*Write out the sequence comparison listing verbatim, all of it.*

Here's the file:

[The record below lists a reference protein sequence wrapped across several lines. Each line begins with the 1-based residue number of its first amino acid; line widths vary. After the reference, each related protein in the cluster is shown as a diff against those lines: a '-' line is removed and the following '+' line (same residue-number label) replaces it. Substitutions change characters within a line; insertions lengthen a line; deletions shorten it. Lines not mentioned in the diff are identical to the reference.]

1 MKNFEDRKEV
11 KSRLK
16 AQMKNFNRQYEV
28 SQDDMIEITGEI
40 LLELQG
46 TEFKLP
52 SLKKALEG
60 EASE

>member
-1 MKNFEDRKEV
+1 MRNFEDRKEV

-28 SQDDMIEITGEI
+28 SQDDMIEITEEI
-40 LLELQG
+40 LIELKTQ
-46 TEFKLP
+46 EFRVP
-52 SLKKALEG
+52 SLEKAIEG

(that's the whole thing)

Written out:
[The record below lists a reference protein sequence wrapped across several lines. Each line begins with the 1-based residue number of its first amino acid; line widths vary. After the reference, each related protein in the cluster is shown as a diff against those lines: a '-' line is removed and the following '+' line (same residue-number label) replaces it. Substitutions change characters within a line; insertions lengthen a line; deletions shorten it. Lines not mentioned in the diff are identical to the reference.]

1 MKNFEDRKEV
11 KSRLK
16 AQMKNFNRQYEV
28 SQDDMIEITGEI
40 LLELQG
46 TEFKLP
52 SLKKALEG
60 EASE

>member
-1 MKNFEDRKEV
+1 MRNFEDRKEV

-28 SQDDMIEITGEI
+28 SQDDMIEITEEI
-40 LLELQG
+40 LIELKTQ
-46 TEFKLP
+46 EFRVP
-52 SLKKALEG
+52 SLEKAIEG